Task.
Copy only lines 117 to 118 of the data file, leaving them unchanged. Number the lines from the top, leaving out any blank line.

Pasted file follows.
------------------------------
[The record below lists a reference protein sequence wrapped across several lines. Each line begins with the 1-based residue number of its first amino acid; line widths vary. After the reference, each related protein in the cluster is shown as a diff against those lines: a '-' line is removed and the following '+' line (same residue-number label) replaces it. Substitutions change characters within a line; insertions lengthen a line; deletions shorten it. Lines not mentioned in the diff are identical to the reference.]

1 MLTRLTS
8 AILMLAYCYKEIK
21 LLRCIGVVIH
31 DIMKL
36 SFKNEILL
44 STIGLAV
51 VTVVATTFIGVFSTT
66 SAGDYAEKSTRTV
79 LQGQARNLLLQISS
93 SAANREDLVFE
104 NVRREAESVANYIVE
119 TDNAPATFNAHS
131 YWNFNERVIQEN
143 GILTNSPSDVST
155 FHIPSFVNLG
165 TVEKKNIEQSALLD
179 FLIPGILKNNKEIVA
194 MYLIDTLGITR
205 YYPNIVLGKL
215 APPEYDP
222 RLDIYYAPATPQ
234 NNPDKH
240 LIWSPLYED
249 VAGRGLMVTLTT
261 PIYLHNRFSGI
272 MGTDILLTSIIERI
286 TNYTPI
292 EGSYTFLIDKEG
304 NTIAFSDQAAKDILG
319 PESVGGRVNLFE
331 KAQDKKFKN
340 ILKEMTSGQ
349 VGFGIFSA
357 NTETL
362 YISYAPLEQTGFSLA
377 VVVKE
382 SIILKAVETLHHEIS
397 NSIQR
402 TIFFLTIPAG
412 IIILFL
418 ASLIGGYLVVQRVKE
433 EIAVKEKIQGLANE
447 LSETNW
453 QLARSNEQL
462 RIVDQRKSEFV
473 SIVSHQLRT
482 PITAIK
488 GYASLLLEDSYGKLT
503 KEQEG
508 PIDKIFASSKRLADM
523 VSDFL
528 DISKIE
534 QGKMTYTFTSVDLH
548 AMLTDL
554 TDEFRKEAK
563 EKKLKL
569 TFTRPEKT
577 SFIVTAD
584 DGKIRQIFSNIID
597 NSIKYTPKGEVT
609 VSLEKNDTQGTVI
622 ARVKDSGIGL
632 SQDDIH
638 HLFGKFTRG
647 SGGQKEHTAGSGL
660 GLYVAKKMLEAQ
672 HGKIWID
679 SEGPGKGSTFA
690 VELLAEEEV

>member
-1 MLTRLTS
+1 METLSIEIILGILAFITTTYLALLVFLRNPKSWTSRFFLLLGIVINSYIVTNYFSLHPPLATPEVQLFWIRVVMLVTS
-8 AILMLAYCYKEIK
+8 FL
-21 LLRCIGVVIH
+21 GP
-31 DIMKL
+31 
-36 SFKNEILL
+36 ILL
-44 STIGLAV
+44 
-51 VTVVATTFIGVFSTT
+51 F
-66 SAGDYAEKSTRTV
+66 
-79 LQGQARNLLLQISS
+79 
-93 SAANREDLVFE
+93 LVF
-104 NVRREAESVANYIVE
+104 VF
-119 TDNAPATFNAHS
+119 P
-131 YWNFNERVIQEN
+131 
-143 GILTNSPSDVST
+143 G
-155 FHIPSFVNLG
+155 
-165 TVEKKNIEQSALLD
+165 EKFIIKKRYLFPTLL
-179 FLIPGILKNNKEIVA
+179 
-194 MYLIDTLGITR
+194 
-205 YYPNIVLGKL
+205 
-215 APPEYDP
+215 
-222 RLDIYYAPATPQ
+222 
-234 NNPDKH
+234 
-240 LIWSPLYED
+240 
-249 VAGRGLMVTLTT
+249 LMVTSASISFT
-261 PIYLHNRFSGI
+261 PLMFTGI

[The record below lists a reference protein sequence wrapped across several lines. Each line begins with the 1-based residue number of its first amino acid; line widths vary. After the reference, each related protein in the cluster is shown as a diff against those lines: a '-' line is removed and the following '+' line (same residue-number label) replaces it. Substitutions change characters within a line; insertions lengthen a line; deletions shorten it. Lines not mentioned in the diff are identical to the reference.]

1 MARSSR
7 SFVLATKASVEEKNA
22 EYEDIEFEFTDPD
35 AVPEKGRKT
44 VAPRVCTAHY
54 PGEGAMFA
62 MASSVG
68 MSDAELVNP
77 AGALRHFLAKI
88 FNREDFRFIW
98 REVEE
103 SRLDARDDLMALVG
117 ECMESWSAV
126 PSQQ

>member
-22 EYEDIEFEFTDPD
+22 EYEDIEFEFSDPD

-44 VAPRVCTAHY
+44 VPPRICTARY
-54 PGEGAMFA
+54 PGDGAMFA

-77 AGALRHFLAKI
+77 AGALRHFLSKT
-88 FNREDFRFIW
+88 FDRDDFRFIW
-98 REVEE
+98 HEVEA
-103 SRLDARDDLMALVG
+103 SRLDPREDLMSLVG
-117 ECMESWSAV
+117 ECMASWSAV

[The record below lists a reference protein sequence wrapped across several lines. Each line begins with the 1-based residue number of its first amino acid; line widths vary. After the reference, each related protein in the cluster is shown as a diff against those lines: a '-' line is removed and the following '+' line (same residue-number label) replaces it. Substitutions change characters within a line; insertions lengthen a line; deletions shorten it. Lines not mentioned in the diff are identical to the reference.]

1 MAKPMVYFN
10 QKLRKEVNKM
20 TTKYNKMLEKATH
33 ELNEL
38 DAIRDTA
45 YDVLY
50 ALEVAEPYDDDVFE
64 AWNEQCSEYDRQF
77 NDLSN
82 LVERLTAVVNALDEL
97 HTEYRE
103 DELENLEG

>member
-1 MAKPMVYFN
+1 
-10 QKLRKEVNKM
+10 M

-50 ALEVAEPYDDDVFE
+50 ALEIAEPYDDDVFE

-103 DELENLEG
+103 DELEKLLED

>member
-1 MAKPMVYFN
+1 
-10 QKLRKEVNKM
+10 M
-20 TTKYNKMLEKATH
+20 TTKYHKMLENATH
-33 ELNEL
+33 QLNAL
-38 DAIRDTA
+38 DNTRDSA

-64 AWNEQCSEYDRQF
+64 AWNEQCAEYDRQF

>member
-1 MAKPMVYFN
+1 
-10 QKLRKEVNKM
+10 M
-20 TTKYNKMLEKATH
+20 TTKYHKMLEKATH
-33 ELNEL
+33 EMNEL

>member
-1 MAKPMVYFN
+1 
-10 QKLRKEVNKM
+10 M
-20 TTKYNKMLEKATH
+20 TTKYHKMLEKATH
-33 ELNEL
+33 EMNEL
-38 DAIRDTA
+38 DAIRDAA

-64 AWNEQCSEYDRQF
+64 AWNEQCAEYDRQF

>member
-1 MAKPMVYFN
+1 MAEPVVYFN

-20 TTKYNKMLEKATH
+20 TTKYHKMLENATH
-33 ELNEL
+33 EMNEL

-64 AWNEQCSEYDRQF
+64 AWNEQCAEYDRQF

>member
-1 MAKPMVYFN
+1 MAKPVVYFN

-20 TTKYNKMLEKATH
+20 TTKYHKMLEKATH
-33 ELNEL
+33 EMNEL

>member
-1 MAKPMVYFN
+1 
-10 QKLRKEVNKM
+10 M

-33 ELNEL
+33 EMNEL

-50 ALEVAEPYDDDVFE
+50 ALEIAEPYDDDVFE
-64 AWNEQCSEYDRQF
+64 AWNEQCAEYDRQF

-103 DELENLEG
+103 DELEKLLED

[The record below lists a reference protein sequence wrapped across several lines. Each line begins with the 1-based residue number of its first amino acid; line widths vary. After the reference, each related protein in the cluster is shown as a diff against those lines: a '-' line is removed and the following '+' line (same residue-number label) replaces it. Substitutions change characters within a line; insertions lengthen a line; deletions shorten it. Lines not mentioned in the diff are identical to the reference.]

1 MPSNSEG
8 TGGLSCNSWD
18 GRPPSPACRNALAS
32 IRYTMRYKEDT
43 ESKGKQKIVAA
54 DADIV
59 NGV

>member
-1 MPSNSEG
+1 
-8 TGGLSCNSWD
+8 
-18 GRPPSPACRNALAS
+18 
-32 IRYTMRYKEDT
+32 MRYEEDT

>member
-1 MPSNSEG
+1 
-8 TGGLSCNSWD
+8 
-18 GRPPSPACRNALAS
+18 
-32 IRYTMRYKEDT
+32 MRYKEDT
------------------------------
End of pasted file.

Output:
+240 
-249 VAGRGLMVTLTT